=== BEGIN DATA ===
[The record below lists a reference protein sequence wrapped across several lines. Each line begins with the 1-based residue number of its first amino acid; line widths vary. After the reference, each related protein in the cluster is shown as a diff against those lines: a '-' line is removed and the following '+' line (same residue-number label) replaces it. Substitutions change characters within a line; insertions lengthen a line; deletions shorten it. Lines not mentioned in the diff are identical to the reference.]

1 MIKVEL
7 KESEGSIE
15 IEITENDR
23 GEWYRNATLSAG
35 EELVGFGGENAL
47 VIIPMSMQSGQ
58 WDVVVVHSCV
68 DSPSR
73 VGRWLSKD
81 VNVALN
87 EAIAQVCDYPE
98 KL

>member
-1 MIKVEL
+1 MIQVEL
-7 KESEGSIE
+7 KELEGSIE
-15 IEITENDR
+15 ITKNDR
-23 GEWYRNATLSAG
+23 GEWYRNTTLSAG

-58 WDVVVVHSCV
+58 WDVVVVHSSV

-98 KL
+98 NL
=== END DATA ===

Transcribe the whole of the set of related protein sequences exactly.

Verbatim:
[The record below lists a reference protein sequence wrapped across several lines. Each line begins with the 1-based residue number of its first amino acid; line widths vary. After the reference, each related protein in the cluster is shown as a diff against those lines: a '-' line is removed and the following '+' line (same residue-number label) replaces it. Substitutions change characters within a line; insertions lengthen a line; deletions shorten it. Lines not mentioned in the diff are identical to the reference.]

1 MIKVEL
7 KESEGSIE
15 IEITENDR
23 GEWYRNATLSAG
35 EELVGFGGENAL
47 VIIPMSMQSGQ
58 WDVVVVHSCV
68 DSPSR
73 VGRWLSKD
81 VNVALN
87 EAIAQVCDYPE
98 KL

>member
-1 MIKVEL
+1 MIQVEL
-7 KESEGSIE
+7 KELEGSIE
-15 IEITENDR
+15 ITKNDR
-23 GEWYRNATLSAG
+23 GEWYRNTTLSAG

-58 WDVVVVHSCV
+58 WDVVVVHSSV

-98 KL
+98 NL